Anti-apoptotic Effects of PCP4/PEP19 in Human Breast Cancer Cell Lines: A Novel Oncotarget
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Taiji Hamada1, Masakazu Souda1, Takuya Yoshimura2, Shoko Sasaguri1, Kazuhito Hatanaka1, Takashi Tasaki1, Takako Yoshioka1, Yasuyo Ohi3, Sohsuke Yamada4, Masato Tsutsui5, Yoshihisa Umekita6 and Akihide Tanimoto1
1 Department of Molecular and Cellular Pathology, Kagoshima University Graduate School of Medical and Dental Sciences, Kagoshima, Japan.
2 Department of Oral and Maxillofacial Surgery, Kagoshima University Graduate School of Medical and Dental Sciences, Kagoshima, Japan.
3 Department of Pathology, Sagara Hospital, Social Medical Corporation Hakuaikai, Kagoshima, Japan.
4 Department of Pathology and Cell Biology, School of Medicine, University of Occupational and Environmental Health, Kitakyushu, Japan.
5 Department of Pharmacology, Faculty of Medicine, University of the Ryukyus, Okinawa, Japan.
6 Division of Organ Pathology, Faculty of Medicine, Tottori University, Yonago, Japan.
Akihide Tanimoto, e-mail: email@example.com
Key words: PCP4/PEP19, breast cancer, apoptosis, CaMKK, Akt
Received: April 23, 2014 Accepted: June 23, 2014 Published: July 08, 2014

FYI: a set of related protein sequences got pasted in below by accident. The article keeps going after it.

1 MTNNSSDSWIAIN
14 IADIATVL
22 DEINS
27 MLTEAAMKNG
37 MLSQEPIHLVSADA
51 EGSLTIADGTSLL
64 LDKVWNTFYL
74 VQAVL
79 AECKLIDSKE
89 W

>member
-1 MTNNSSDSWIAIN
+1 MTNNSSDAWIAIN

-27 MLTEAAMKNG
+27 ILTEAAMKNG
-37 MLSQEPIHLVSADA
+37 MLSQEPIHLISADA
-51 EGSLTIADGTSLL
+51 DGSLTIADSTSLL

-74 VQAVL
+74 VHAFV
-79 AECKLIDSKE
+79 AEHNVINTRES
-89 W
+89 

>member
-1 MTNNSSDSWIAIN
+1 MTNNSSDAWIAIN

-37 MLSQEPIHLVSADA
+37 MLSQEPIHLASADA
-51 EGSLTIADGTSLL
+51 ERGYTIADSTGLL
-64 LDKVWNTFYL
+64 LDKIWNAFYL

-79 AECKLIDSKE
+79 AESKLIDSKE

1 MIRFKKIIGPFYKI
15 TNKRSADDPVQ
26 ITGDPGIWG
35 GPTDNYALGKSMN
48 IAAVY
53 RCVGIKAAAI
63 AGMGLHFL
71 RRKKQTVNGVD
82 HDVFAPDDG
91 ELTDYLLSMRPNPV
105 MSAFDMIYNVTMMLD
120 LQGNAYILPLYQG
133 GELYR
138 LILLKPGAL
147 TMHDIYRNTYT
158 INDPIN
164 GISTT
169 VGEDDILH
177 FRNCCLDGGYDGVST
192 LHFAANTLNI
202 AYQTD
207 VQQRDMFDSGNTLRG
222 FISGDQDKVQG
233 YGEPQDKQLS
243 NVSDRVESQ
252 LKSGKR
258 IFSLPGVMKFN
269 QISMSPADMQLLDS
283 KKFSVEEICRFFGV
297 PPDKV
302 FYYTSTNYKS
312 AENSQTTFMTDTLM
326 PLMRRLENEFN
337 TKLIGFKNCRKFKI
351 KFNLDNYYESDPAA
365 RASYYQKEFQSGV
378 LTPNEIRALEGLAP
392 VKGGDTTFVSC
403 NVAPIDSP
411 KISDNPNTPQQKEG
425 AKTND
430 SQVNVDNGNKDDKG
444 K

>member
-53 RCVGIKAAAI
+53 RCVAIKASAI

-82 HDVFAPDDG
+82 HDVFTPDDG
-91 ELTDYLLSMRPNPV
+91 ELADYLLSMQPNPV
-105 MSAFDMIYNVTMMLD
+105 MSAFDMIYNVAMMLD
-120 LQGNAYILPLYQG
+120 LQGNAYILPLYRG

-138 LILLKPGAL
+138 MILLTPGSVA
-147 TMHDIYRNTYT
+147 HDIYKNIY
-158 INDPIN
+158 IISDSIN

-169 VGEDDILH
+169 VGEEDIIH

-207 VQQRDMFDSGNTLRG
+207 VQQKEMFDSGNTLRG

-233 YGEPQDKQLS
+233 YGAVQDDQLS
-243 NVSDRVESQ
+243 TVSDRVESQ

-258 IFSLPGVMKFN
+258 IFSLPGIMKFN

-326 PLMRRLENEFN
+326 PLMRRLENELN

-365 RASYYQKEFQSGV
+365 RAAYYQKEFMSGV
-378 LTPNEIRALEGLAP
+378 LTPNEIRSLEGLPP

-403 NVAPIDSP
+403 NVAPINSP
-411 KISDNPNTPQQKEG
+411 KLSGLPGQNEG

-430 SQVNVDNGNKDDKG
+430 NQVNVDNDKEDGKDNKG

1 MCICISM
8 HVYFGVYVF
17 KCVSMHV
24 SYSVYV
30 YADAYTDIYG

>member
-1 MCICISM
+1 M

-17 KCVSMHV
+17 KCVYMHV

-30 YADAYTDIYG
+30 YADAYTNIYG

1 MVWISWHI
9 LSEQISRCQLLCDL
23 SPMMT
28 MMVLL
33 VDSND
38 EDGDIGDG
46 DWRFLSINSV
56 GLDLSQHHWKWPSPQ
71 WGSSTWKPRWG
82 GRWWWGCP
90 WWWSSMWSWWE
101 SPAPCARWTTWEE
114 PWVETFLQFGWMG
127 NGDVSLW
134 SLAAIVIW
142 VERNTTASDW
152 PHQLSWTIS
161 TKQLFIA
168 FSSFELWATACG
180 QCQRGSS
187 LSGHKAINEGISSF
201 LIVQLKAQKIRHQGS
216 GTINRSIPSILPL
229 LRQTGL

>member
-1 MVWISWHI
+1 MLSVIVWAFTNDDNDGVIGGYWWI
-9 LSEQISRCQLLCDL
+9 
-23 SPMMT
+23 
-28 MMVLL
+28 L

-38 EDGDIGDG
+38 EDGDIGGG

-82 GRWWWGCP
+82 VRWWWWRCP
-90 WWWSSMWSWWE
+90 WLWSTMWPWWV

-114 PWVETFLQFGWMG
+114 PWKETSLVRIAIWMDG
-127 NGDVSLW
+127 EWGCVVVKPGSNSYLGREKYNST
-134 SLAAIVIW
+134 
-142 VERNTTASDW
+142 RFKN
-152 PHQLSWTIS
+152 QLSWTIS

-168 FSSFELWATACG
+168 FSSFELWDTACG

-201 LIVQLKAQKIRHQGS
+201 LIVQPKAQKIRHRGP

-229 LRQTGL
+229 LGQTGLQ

The PCP4/PEP19 is a calmodulin-binding anti-apoptotic peptide in neural cells but its potential role in human cancer has largely been unknown. We investigated the expression of PCP4/PEP19 in human breast cancer cell lines MCF-7, SK-BR-3, and MDA-MB-231 cells, and found that estrogen receptor (ER)-positive MCF-7 and ER-negative SK-BR-3 cells expressed PCP4/PEP19. In the MCF-7 cells, cell proliferation was estrogen-dependent, and PCP4/PEP19 expression was induced by estrogen. In both cell lines, PCP4/PEP19 knockdown induced apoptosis and slightly decreased Akt phosphorylation. Knockdown of calcium/calmodulin-dependent protein kinase kinase 1 (CaMKK1), resulting in decreased phospho-AktThr308, enhanced apoptosis in SK-BR-3 but not in MCF-7 cells. CaMKK2 knockdown moderately decreased phospho-AktThr308 and increased apoptosis in MCF-7 cells but not in SK-BR-3 cells. These data indicated that PCP4/PEP19 regulates apoptosis but exact mechanism is still unknown. PCP4/PEP19 can therefore potentially serve as independent oncotarget for therapy of PCP4/PEP19-positive breast cancers irrespective of ER expression.
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